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Book Blog

September 24, 2017

A Bad Season for Necromancy (Review)

ach of the stories of the Four Summoner’s Tales gets better than the proceeding one, just wilder and more edgy. First we had the story about the frontier Canadian town where children lost to a sickness could be brought back to life, but at an awful cost. Then we had the one about the Texas rancher, part of a community raided by the cartel, who could get his daughter back but only if she was used as part of a literal army of the dead, thrown against the cartel’s headquarters just over in Mexico. And now, it’s this one. Strange, […]
September 17, 2017

Pipers (Review)

nother one from the collection Four Summoner’s Tales, the second of the set. You’ll remember my review of the first one of this group, Suffer the Children, and how I thought that was going to be pretty much the sorts of stories we were going to go through in this necromancy collection (people of the past raising their dead out of Salem graveyards or the like). Well, Pipers blew that assumption out of the water. So in this novella, Zeke is a practical rancher down in a Texas border town. He lost his wife years back and so his world […]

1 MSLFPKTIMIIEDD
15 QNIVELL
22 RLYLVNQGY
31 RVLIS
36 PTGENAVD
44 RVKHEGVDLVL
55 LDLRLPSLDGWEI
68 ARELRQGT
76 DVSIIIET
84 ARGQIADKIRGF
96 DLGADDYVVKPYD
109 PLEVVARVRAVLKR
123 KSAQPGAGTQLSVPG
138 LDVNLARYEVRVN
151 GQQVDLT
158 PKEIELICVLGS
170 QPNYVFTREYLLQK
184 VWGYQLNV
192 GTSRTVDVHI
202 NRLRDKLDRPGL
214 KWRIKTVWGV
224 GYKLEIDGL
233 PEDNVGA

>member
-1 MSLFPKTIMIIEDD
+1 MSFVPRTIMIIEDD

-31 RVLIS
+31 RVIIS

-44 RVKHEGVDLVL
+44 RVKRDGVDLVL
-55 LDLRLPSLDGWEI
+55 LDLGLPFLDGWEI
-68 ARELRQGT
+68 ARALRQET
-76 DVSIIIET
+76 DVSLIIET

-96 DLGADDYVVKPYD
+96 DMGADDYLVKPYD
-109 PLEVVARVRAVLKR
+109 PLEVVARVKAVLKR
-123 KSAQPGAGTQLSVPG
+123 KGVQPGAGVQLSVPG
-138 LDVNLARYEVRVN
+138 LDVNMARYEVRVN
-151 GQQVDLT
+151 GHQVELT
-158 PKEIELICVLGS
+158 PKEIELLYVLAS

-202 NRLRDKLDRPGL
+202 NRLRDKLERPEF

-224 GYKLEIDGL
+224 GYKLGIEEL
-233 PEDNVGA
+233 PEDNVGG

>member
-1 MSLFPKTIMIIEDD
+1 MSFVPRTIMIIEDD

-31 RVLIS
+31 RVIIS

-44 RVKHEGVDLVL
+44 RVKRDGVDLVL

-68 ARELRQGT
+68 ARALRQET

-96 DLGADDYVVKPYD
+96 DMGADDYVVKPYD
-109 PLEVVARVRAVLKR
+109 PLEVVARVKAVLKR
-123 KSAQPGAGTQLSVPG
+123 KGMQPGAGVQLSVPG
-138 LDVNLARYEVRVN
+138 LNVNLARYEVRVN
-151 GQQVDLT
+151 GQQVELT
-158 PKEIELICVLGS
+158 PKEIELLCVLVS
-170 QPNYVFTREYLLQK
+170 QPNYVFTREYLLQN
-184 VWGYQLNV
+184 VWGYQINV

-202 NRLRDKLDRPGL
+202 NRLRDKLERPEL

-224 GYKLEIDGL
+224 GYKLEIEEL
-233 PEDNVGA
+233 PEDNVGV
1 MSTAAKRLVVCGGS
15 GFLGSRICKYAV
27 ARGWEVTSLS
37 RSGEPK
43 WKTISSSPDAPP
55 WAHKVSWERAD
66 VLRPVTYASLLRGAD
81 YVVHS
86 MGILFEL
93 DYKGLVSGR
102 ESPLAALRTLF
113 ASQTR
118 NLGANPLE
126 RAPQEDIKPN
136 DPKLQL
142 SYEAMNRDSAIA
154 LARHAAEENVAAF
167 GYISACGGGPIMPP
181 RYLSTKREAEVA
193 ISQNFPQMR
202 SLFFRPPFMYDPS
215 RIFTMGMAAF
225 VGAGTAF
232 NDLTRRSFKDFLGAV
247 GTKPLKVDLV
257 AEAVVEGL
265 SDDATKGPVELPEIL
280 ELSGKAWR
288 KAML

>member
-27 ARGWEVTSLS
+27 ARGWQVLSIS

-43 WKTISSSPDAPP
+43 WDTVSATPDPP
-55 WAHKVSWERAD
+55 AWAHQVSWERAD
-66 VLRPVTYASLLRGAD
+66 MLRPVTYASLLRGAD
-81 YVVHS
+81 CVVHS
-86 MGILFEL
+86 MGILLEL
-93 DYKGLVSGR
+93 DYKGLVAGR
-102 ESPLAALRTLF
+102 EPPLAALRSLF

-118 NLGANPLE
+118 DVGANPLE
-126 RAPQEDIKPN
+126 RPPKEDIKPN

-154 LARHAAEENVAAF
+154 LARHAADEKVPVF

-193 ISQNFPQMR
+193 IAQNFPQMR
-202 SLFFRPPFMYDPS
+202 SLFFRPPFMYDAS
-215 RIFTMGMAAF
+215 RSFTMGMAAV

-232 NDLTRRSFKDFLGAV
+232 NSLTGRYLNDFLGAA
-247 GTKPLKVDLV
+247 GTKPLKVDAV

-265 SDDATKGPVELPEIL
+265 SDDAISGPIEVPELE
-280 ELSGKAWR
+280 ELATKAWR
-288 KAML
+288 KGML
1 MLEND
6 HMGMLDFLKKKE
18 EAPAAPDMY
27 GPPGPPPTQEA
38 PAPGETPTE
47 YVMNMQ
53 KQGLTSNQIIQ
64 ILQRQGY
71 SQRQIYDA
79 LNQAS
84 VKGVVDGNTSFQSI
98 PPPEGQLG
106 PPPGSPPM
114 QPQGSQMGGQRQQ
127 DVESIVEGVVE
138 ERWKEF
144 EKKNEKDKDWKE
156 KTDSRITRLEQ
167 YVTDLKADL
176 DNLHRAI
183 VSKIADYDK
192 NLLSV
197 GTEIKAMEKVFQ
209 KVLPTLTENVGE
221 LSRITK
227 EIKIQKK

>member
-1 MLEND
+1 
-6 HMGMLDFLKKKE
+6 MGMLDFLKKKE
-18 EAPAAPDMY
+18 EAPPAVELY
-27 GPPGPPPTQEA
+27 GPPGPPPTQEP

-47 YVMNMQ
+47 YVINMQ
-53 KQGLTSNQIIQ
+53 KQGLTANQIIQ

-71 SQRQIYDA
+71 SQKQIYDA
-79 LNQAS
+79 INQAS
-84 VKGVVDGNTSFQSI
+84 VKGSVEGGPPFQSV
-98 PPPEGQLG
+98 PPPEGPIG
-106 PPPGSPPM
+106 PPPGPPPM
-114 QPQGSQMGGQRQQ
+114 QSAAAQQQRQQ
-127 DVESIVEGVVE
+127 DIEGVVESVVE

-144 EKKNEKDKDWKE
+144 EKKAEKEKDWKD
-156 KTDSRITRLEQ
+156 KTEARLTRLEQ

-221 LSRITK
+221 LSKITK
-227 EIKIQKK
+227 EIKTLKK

September 10, 2017

Moonfleet (Review)